12 January 2008

More reasons to like John Edwards

The more I hear about John Edwards' campaign, the clearer it is that America would strongly benefit from him being president. His campaign has become a populist mission to assert control over corporate control--halt the relaxing of regulatory control that harms consumers and blunt the greed that destroys human lives.

His book, "Four Trials," documents the kind of greed he saw and fought in his law practice. Perhaps the hardest example is the company that made a children's pool drain pump strong enough to suck the intestines out of a 5 year old child--which it did. Of course, the corporation knew about this risk but ignored it because it did not want to spend money making it safer.

And corporate lobbyists know about his career and apparently fear his presidency.

Ask corporate lobbyists which presidential contender is most feared by their clients and the answer is almost always the same -- Democrat John Edwards.

The former North Carolina senator's chosen profession alone raises the hackles of business people. Before entering politics, he made a fortune as a trial lawyer.

As an aside, note how the Reuters article refers to "winning" settlements when settlements are, by definition, mutually agreed to by the parties and cannot be "won." The media very frequently makes mistakes in their writing about legal concepts.

One more detail is the reference to "litigious" America without any discussion of what that means. I suppose the writer could mean that we as Americans are argumentative, but I doubt it. If you are not a corporation and assert your rights in court, you are litigious, apparently.

11 January 2008


I think right about now it is OK to be ambivalent about this great country of ours.

09 January 2008

An unfortunate illustration of Indiana as craphole

The state of Indiana requires voters to present photographic identification before they can vote. The law's obvious purpose is to discourage voting by poor and minority voters. Thankfully, the voter ID law has been challenged and has a theoretic chance to be overturned. However, given our US Supreme Court that seems unlikely.

This law is one in a long history conservatives and other reactionaries have enacted to prevent voting by minorities and others they consider undeserving of the right to vote. Poll taxes and literacy or civic tests are some of the more common ones from our recent past.

At least as far back as 1996, while I working for lobbyists in the Indiana legislature, this voter ID law was being thrown-- around even though it has no ostensible or legitimate reason.

Before the voter ID law, Indiana came up with a clever way to dilute the votes of those most likely to vote for Democrats. Unigov. As clever as it was simple, the Republic voting suburbs were consolidated into Democratic voting city of Indianapolis in order to ensure Republic hegemony. And it worked: from its creation in 1969 until the late 1998 Indianapolis' mayor was Republican. (as a neat aside, Senator Dick Lugar was the mayor of Indianapolis at the time of Unigov).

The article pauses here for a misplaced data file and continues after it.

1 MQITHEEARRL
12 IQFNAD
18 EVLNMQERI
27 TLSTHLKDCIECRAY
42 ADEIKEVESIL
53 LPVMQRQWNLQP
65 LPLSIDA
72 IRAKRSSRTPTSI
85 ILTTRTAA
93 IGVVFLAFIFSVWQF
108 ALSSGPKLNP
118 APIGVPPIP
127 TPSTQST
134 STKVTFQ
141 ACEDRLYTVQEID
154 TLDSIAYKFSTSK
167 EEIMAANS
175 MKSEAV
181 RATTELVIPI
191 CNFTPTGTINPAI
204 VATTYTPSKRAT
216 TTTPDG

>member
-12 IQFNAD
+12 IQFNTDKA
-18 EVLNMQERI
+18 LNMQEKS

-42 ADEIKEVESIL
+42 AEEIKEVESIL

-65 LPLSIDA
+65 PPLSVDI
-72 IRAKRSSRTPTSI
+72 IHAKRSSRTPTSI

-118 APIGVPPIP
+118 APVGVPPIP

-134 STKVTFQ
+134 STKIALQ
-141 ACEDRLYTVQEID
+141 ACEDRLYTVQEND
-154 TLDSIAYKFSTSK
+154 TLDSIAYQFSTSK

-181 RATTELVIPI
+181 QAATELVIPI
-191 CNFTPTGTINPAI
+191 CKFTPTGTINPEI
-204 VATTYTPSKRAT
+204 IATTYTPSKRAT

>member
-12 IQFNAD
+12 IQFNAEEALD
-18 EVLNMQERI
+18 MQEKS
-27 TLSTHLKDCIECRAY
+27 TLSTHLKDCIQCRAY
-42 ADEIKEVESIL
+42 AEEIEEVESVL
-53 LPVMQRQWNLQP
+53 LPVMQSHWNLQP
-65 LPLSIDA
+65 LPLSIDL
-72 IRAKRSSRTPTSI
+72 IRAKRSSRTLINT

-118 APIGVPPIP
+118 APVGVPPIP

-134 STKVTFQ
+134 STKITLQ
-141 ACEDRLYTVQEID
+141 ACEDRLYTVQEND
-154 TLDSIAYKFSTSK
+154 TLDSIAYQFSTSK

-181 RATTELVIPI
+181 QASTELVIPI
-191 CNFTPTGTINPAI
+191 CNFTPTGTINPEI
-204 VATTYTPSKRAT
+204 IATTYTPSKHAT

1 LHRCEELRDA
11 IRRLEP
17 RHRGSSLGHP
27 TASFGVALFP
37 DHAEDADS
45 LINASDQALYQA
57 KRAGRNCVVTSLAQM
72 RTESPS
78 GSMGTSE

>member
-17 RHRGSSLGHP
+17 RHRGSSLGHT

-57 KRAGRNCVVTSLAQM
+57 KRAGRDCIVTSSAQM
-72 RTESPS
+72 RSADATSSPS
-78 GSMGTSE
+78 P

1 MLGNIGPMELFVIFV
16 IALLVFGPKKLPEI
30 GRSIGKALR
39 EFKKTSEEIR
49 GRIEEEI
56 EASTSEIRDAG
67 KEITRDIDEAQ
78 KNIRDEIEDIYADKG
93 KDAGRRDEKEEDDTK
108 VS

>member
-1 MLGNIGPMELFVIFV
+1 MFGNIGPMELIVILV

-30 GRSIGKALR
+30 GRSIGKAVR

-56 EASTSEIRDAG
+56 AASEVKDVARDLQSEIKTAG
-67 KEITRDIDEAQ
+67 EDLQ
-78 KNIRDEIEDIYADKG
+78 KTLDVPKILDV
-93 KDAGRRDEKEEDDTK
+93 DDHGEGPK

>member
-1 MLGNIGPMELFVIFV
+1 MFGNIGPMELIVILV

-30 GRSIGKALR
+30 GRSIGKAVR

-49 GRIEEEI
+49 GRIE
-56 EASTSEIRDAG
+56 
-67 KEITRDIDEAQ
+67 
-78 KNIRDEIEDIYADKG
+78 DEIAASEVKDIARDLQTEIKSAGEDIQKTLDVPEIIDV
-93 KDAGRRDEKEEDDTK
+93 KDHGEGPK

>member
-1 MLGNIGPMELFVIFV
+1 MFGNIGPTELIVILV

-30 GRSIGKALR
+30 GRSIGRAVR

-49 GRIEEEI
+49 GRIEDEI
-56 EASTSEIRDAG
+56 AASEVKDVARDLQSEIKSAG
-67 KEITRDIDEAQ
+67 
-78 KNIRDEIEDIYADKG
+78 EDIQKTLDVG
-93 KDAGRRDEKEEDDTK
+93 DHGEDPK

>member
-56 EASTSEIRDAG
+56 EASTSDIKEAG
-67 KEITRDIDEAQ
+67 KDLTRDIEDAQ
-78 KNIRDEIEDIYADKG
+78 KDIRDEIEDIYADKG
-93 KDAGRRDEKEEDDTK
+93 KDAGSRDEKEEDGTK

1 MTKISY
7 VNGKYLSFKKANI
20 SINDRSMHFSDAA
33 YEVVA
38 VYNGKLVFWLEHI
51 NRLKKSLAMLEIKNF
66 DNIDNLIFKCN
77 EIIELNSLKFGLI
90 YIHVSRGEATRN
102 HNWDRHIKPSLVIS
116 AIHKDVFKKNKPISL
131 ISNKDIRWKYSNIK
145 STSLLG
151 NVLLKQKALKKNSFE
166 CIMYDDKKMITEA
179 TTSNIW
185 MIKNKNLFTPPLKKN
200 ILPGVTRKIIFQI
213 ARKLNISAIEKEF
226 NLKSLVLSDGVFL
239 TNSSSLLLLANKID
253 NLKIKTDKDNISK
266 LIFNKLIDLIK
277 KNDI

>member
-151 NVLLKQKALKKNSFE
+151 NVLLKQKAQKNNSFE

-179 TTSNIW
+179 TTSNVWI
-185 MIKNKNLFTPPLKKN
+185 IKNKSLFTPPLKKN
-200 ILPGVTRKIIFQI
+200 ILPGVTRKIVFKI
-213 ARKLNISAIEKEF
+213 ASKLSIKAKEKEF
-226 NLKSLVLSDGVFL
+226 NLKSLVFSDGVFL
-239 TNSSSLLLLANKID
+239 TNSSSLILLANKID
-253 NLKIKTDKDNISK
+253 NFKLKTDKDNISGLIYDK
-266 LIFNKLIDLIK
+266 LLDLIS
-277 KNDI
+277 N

08 January 2008

John Edwards is surging

And nobody knows it but me.

ERISA should meet FCRA

A while back I promised a proposal to amend ERISA. I will make it short unless someone requests more detail.

The Fair Credit Reporting Act (FCRA) provides for damages, both statutory and actual, and attorney fees. For example, if a credit reporting company messes up your credit report and causes you to be denied credit, you can sue them for damages + attorney fees. This is good.

In contrast, ERISA does not have this. For example, if your health insurer wrongfully denies a treatment and this denial causes poor health or death, you can sue them for the cost of the procedure, but no other damages or attorney fees. This is bad.

Therefore, ERISA should provide for damages and attorney fees like FCRA does. That was easy.

06 January 2008

Somebody writes that Bush/Cheney should be impeached

The always influential George McGovern.

Soviet material culture post: Ekranoplan

Soviet design and production is always interesting. Not only are they Russian--which is cool in a not Western but not quite fully Eastern kind of way--they also were conceived outside of market forces. Usually the central committee identified a need and dispatched some design bureaus to make it so. Of course, there might be competition between the design bureaus but the whole concept was generally conceived by the political body. Something like that.

Image source.

Anyway, the Soviets certainly did make some really cool stuff.

Fear of the GOPer

The worst kind of protest is a black one. Apparently.